Watch Callum’s short film created as part of Parking Space here:


Keep up with Callum and his film and photography work online:

Twitter: @MutualMotion

Facebook here


Musings News Project Updates

Trading Journeys: Part Two

If boats aren’t your thing, and you like a more measured pace, keep your eyes open for Alice Francis is travelling with her horse who are making a three day trip to Wigtown from Auchencairn.

As they travel Alice will be creating a standard that will form the head of the Wigtown Trading Journey’s procession that will take place on Saturday afternoon. She will also be recounting the story of Billy Marshall, who supposedly had lived 120 years in southern Scotland and always claimed to be the “King of the Gypsies”. He was ,also, referred to as the “Caird of Barullion”. Caird (a skilled gypsy) referring to ceardon (a skilled worker who practices some trade or handicraft). Barullion is the name of a range of hills in the county of Wigtonshire in the council area of Dummfries-Galloway, in southern Scotland. Another so-called title of his was “King of the Randies”. The word Randies in this context may be referring to a type of macho, virile, man that despised all rule and authority.

Billy Marshall is buried in Kirkcudbright, and his grave features the curious crossed spoons on the reverse.

The crossed spoons possibly may represent a wish for his people that they may never go hungry, for the coins at his grave site may have been left there with a goodluck wish, but originally they were left there for a poor travelling gypsy to be able to buy another meal. The spoons probably represent horn spoons, which have been popular in Europe and Scandinavia as far back as medieval times, being, also popular with the Vikings. Horn spoon making has been a tradition among gypsies since the 1600’s, and possibly had been a labor of love for Billy Marshall.

If you find that you have a hidden talent for spoon playing, bring that new talent along to Wigtown on Saturday, it’s bound to come in useful!

For more details on the stove network’s Trading Journeys, head across to our project page here

Trading Journeys has been created as part of the Wigtown Book Festival

Musings News Project Updates

News from the Band

From Ruth Morris

By far the most difficult part of the whole thing has been finding enough young musicians to take part. We had the idea of a Balkan style street carnival band. To sound like that, one needs a few brass/ woodwind instruments, which turn out to be like hen’s teeth in Dumfries and Galloway! However we have a few now, including a euphonium, a trombone, some clarinets and some saxophones. We also have fiddles, accordions, flute and percussion. So it should be very lively!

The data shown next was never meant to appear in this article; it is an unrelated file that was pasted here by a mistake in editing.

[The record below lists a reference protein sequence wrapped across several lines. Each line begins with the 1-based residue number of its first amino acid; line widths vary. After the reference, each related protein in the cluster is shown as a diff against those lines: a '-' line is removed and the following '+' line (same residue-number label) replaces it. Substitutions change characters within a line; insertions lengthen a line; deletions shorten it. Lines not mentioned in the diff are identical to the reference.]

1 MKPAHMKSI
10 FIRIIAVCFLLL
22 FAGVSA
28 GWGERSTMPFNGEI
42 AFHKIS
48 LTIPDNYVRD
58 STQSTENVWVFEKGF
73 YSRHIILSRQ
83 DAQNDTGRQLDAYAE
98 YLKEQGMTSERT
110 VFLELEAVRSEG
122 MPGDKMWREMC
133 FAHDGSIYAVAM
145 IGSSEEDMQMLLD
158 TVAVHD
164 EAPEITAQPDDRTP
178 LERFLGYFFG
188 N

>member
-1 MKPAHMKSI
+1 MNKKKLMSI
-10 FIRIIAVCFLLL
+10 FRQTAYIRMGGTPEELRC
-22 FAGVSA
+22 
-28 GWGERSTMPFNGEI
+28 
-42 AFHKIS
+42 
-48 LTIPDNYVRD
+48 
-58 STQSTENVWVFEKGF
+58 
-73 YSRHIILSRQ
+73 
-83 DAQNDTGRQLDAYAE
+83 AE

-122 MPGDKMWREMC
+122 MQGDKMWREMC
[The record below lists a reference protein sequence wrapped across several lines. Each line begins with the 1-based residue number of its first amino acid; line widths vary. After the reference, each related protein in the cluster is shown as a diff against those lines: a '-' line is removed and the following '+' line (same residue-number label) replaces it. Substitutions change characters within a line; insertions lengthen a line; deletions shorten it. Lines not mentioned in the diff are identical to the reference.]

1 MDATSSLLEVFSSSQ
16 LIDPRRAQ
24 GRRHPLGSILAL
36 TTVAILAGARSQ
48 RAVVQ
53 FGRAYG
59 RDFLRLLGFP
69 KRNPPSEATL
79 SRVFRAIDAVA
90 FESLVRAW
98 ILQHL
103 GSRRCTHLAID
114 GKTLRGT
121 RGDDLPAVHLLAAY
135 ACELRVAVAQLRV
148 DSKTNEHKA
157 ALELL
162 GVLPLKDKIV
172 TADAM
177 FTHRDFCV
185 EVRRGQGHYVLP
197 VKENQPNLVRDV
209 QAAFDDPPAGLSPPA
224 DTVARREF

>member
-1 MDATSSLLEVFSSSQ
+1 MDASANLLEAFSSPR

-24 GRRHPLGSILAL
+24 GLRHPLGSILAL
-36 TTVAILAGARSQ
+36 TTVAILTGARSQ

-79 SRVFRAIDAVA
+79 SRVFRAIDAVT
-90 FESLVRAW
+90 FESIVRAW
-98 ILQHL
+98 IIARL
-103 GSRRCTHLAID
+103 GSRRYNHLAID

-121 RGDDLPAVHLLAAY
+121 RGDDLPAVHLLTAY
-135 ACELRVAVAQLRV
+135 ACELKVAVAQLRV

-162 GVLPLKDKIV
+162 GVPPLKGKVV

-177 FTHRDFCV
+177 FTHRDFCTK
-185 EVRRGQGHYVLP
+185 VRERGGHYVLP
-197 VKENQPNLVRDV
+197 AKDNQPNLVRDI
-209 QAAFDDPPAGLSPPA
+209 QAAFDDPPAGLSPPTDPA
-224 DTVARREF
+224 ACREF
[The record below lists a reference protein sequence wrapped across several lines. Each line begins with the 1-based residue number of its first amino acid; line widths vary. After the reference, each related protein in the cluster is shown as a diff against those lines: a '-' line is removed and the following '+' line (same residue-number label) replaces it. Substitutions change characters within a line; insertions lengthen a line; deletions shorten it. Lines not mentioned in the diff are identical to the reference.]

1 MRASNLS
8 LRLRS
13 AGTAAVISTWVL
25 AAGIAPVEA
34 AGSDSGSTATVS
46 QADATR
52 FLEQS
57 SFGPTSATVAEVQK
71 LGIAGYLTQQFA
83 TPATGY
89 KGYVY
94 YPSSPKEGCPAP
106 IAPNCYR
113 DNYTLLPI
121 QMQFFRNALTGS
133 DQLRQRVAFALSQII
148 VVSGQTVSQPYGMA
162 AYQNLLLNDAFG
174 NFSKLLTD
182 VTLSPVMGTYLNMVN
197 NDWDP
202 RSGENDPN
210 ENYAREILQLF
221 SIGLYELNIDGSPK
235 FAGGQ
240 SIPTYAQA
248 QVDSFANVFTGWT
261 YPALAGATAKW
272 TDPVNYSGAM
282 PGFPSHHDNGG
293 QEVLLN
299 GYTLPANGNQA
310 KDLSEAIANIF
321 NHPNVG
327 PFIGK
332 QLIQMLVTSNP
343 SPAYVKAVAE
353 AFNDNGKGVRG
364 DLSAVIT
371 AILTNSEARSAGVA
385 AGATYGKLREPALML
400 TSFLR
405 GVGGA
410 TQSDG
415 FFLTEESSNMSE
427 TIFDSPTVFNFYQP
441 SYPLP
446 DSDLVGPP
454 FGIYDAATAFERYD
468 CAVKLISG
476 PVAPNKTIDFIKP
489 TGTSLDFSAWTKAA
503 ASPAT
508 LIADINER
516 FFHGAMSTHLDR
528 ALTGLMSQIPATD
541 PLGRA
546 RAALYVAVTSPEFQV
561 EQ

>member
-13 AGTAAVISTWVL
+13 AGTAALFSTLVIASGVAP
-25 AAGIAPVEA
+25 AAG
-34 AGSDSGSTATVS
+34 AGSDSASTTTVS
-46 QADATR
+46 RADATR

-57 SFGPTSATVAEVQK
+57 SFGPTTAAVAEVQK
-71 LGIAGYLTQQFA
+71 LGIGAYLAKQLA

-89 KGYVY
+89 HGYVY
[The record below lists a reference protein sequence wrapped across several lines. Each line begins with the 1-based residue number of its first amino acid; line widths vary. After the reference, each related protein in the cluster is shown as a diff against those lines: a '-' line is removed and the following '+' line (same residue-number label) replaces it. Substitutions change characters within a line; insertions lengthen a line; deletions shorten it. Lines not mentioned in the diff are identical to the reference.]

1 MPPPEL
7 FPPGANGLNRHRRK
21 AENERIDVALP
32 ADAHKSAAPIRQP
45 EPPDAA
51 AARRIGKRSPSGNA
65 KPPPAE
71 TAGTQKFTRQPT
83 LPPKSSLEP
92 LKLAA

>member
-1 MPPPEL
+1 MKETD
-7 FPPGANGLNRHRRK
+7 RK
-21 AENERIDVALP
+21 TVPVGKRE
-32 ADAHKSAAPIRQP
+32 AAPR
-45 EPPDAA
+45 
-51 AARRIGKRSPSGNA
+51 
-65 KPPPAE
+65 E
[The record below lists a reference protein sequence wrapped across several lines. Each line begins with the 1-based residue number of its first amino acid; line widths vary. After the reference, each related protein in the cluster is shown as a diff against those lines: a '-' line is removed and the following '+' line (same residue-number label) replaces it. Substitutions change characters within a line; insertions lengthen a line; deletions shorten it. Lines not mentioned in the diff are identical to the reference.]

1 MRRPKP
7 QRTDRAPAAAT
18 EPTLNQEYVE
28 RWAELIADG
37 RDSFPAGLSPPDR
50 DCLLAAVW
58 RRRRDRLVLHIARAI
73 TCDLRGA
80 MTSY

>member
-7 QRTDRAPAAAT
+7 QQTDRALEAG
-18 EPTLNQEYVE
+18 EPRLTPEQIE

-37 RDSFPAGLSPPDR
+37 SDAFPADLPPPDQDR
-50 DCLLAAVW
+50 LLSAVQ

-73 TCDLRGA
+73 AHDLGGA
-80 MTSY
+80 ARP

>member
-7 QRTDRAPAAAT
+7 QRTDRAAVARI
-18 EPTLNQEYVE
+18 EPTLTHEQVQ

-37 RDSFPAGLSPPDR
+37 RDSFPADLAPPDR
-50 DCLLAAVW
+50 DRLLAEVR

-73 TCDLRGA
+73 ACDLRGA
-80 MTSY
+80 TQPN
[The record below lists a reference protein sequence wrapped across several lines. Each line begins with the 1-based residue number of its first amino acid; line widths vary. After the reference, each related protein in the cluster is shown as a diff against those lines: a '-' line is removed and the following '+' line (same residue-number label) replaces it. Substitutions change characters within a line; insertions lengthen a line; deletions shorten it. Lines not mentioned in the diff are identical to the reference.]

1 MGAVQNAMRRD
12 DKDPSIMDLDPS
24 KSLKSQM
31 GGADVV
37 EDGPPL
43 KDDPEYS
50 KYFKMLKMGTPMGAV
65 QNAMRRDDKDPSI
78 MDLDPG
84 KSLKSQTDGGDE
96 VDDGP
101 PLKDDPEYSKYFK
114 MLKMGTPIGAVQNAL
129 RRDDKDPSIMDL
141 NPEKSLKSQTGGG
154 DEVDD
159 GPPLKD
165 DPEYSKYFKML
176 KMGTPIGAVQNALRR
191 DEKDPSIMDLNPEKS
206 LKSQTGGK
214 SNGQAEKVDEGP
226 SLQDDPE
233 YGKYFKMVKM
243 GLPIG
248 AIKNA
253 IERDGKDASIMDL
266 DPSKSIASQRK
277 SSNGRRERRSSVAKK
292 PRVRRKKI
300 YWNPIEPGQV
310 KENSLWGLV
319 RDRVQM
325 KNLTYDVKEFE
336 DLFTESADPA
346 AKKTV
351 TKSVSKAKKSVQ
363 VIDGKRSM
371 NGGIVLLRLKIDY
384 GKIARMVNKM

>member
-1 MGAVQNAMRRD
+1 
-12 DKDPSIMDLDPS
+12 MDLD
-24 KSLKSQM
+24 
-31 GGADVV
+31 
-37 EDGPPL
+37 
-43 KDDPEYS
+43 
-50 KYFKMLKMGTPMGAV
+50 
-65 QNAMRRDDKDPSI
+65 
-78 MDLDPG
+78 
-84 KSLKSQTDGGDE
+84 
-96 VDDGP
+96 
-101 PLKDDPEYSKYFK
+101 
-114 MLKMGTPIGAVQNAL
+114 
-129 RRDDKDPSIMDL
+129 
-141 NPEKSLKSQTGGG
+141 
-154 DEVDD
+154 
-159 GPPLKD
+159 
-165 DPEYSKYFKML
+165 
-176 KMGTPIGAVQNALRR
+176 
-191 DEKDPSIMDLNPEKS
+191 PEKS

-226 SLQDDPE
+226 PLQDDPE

To hear it at it’s best, join the parade through Dumfries from 1.30pm this Saturday, or see the band perform the full piece on our stage on the Whitesands later in the afternoon.

Writing music for transposing instruments, eg clarinets, saxophones, euphoniums is full of interesting challenges. For example, if I want everyone in the room to play the note ‘C’, I have to tell fiddles, flutes, accordions etc to play ‘C’. But I have to tell clarinets and euphoniums to play ‘D’, and I have to tell alto saxophones to play an ‘A’. This can lead to confusion, as I’m sure you can imagine.

But once everyone has worked out what the notes are, it’s a truly wonderful sound, loud and powerful. For most of the people involved, this is a very different kind of music to what they normally play, so it’s a great opportunity for everyone to try something a bit different.

Writing it was a lot of fun. We usually start with an idea for a melody line, then once that has become fixed, find some nice chords that work with it. We often then record that, which gives something to try different harmony parts against. We adapt the parts to suit the players that are involved. We’re very pleased with how the Nithraid music has come out, it will work well for a parade.

Ruth Morris and Gavin Marwick are part of the Stove’s Nithraid team, working to develop and grow the procession that will see the salty coo carried through the streets of Dumfries and down to the riverside where it will take pride of place over the River Nith to welcome in the arriving boats. This year’s Nithraid takes place on Saturday, 13th of September. A dangerous dinghy race from Carsethorn upriver, the boats will arrive in the centre of Dumfries with the high tide at approximately 3.45pm. There is a lot going down on the Whitesands all afternoon, full details on our Nithraid page here.

Skip to content